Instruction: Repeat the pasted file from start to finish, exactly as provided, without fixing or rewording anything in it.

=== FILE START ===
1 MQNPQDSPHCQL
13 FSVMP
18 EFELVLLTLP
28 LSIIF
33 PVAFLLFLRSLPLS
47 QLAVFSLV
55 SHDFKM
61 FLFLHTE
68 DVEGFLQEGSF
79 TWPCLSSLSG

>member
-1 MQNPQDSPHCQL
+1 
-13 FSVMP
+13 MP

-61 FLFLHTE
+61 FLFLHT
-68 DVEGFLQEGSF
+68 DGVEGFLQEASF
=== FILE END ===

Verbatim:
1 MQNPQDSPHCQL
13 FSVMP
18 EFELVLLTLP
28 LSIIF
33 PVAFLLFLRSLPLS
47 QLAVFSLV
55 SHDFKM
61 FLFLHTE
68 DVEGFLQEGSF
79 TWPCLSSLSG

>member
-1 MQNPQDSPHCQL
+1 
-13 FSVMP
+13 MP

-61 FLFLHTE
+61 FLFLHT
-68 DVEGFLQEGSF
+68 DGVEGFLQEASF